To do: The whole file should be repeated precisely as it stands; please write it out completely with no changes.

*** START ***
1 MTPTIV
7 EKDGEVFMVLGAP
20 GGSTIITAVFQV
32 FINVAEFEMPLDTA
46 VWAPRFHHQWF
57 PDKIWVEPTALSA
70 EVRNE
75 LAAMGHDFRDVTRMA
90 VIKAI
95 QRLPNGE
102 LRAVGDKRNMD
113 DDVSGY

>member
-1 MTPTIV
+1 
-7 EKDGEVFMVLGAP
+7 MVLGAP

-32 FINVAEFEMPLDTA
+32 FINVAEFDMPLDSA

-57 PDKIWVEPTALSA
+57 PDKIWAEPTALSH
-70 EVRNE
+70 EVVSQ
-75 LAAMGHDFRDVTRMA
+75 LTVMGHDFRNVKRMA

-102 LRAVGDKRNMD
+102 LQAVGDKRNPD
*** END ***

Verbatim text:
1 MTPTIV
7 EKDGEVFMVLGAP
20 GGSTIITAVFQV
32 FINVAEFEMPLDTA
46 VWAPRFHHQWF
57 PDKIWVEPTALSA
70 EVRNE
75 LAAMGHDFRDVTRMA
90 VIKAI
95 QRLPNGE
102 LRAVGDKRNMD
113 DDVSGY

>member
-1 MTPTIV
+1 
-7 EKDGEVFMVLGAP
+7 MVLGAP

-32 FINVAEFEMPLDTA
+32 FINVAEFDMPLDSA

-57 PDKIWVEPTALSA
+57 PDKIWAEPTALSH
-70 EVRNE
+70 EVVSQ
-75 LAAMGHDFRDVTRMA
+75 LTVMGHDFRNVKRMA

-102 LRAVGDKRNMD
+102 LQAVGDKRNPD